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Pokhara and Chitwan


Having decided to leave the trek while bathing our feet in the hot sprints in Tatopani we managed to get a couple of local buses almost straight away taking us back to the comfort of Hotel Horizon in Pokhara for some much needed R&R. We ended up spending a week there resting, relaxing and generally not walking. It was great! We did manage to drag ourselves out of the hotel for one walk around some of the lake that is easy walking, watching paragliders landing and Kollywood (Nepal's answer to Bollywood) movie making in action. Most of the plans we did try to make got abandoned due to the weather though - sailing was off due to too much wind on the first day we tried and not enough on the second day. We also planned to try paragliding but again the weather wasn't in our favour so having waited a few extra days in the hope of the perfect weather we headed for the road again.

The road this time took us to Chitwan National Park to do a bit of wildlife watching. The national park is described as the best in Nepal for animals (there are better ones for bird watching apparently) and also as being very crowded but it seems that the time of year and the general fall in tourist numbers means we didn't get any sense of the crowds and just got to enjoy a wonderfully peaceful place.

Rhino enjoying the water in ChitwanWe stayed in a lodge called Chitwan Gaida Lodge (Gaida meaning Rhino apparently) in the village of Sauraha which is where all the tourism is centred for the national park (it is possible to stay in the park itself but that is for people on a different kind of budget!). There is a lovely river that separates the village from the main national park and therefore the animals and many of the restaurants over look the river and we found ourselves spending many hours looking at this peaceful view and watching the river life. Unfortunately no animals actually come close to Sauraha by choice so to see the animals we had to do a bit more then look at the river and drink tea. Our first full day in Chitwan we hired a guide and went on a little dug out canoe for an hour and then walked back through the national park itself. From the canoe we saw a lot of birds including king fisher, woodpeckers, peacocks (including one displaying its feathers to a potential mate - the first time I had seen that), storks, ducks to name just the ones we recognised. We also saw a gavial crocodile to those of us who don't really know our crocs) on the river bank. On the walk we were lucky enough to get to watch a rhino chilling out in a small stream where they like to cool down during the day. What an awesome sight and how lucky to be able to stand so close to such a creature. After the rhino we had brief glimpses of deer as they ran away from us and lots of Red Beetle. To be honest, other then the rhino, the walk wasn't particularly impressive for the money but it was good to be out in the relative wild and it felt strangely good to be walking again. We got back in time to watch the elephants that work in Chitwan having their bath. It is possible to pay to go on the back of an elephant at bathtime but after watching them for a while we felt the elephants were much happier when they didn't have tourists on their backs and they could enjoy their bath in relative peace so we decided to watch from a distance - after all the next day we were going to be riding on the back of the elephant anyway!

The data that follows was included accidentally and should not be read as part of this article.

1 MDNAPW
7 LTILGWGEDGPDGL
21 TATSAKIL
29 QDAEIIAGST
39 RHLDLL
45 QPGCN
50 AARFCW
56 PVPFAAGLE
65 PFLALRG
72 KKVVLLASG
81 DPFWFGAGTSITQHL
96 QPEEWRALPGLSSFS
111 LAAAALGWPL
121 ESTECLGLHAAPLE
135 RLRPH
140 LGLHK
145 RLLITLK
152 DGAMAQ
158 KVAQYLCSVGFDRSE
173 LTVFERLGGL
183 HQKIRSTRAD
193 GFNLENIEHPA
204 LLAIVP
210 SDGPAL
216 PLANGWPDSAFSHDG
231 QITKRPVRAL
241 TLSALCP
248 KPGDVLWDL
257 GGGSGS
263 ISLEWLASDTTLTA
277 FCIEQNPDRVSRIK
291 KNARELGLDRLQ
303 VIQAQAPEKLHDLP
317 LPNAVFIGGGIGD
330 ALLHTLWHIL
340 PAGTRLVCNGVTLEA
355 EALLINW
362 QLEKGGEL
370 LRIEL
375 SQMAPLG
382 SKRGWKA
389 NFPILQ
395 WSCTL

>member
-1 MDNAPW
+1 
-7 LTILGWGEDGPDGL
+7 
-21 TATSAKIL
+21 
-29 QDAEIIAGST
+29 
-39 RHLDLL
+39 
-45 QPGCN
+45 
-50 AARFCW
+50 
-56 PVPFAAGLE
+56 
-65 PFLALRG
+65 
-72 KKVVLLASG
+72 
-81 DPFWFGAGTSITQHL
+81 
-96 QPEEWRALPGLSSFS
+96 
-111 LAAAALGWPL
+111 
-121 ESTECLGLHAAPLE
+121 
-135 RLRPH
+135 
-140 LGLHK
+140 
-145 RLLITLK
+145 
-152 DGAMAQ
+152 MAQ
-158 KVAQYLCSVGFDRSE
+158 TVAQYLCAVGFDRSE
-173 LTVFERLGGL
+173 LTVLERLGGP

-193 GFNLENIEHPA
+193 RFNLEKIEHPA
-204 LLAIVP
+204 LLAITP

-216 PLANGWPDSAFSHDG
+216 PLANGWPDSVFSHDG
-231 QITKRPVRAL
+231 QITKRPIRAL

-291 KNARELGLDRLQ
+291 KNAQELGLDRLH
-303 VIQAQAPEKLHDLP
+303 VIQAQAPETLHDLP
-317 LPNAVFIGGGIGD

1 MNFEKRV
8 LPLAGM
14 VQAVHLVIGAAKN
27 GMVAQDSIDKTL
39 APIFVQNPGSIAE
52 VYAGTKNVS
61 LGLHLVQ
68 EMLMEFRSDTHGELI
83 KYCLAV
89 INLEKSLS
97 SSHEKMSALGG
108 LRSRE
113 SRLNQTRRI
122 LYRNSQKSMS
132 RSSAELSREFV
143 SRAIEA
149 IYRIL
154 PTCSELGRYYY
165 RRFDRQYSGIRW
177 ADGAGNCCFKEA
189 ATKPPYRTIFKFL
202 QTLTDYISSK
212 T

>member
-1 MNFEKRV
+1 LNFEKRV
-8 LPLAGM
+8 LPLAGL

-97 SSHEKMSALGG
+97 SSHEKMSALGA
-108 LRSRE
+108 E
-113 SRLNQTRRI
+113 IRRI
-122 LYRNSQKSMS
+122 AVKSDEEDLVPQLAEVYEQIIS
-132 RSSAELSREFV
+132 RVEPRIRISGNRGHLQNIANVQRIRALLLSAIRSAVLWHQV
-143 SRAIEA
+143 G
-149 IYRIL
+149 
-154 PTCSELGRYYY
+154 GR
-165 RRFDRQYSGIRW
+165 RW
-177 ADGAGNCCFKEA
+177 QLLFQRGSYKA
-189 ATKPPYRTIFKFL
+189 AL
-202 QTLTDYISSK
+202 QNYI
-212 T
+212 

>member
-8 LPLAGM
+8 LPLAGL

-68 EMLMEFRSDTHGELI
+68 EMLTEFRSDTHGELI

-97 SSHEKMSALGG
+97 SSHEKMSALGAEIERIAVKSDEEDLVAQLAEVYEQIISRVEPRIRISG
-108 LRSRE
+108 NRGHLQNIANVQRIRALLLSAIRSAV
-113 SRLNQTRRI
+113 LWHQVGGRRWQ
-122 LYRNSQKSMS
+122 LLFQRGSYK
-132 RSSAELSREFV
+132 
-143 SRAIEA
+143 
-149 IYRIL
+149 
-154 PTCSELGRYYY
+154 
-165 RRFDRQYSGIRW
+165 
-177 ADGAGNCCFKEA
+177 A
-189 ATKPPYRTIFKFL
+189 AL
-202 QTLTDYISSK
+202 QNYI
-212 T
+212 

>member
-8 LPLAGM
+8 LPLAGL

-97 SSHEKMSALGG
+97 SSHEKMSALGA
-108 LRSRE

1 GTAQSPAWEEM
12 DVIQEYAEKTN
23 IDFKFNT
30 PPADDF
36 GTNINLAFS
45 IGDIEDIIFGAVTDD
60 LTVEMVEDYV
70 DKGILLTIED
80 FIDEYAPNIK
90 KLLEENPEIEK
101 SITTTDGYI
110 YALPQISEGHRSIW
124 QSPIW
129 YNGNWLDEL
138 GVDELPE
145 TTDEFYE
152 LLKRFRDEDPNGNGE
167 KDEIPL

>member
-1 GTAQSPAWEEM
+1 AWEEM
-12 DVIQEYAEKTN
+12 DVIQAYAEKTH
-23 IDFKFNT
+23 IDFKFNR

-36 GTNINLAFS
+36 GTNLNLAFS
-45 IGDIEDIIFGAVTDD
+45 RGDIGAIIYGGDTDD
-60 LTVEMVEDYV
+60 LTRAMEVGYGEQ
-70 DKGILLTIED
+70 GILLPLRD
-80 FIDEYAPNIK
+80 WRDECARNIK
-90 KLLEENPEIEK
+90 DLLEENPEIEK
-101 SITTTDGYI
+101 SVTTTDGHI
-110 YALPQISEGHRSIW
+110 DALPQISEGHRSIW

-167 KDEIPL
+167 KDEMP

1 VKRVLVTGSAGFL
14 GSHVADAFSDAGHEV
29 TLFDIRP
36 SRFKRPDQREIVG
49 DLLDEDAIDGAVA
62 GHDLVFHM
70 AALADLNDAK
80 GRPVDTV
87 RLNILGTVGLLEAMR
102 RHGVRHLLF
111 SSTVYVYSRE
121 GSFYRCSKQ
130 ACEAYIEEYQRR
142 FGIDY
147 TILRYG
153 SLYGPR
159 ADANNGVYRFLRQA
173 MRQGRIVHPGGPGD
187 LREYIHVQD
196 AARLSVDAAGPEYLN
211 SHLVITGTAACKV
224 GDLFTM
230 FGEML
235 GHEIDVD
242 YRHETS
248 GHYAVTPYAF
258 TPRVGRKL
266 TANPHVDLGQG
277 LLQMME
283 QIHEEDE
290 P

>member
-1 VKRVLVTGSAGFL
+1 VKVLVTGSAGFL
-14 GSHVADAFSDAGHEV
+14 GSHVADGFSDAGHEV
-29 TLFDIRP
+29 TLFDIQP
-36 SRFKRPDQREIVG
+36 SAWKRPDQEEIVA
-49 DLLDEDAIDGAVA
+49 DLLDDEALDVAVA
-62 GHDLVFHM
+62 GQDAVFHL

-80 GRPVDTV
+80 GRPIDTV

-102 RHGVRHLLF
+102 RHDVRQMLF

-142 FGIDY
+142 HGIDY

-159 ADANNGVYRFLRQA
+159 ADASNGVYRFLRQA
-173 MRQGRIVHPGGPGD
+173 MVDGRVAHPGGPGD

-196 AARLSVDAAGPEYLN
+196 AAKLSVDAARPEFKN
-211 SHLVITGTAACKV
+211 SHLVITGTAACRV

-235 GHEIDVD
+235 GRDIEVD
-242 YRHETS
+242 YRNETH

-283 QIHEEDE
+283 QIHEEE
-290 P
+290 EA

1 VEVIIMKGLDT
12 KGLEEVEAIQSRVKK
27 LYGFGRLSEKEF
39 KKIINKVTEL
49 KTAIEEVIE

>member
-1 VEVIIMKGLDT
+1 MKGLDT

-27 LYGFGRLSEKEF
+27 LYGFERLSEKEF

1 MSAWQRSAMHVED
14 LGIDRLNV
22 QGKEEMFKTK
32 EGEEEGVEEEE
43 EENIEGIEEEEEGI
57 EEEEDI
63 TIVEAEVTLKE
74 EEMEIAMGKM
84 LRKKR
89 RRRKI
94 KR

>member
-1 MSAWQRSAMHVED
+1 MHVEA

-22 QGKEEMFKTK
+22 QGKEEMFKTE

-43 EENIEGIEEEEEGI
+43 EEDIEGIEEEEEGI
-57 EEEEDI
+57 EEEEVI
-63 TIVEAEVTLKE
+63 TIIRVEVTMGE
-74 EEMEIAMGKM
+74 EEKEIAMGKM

Elephant splashing himself at bathtime in ChitwanEarly in the morning on our second day (and in the pouring rain) we set off for the elephant ride. Luckily nothing happens too quickly in Nepal so by the time we actually got to the elephants the rain had stopped and the morning was brightening up. We got on the back of our elephant, Pinky, and set off into the community forest in search of more wildlife. Animals are a lot less nervous of elephants then they are of humans on foot so we got to see a lot more today, in particular the deer didn't run away from us, instead we were able to watch them closely. We also saw two crocodiles (not gavials this time but actual crocodiles like in the movies!), mongoose, wild boar and a wild chicken. The ride only lasted an hour and a half and was very uncomfortable for most of that time but also wonderful again to be so close to these animals.

After our ride on the elephant, and having made sure the elephants all bathed again today while we ate breakfast and drank more tea, we hired some bicycles and headed to the breeding center which had been recommended to us by the guide but turned out to only have two baby elephants and not much else. Still as a day goes, what better way to spend it then in the company of elephants. However by the end of the day we felt we had seen all we were likely too in this particular national park (there are tigers apparently and sloth bears which I would have loved to have seen but it wasn't to be) and it was time to head back to Kathmandu on another bone-rattleing bus ride that brought to mind the closing scenes of The Italian Job - the Michael Caine version of course!

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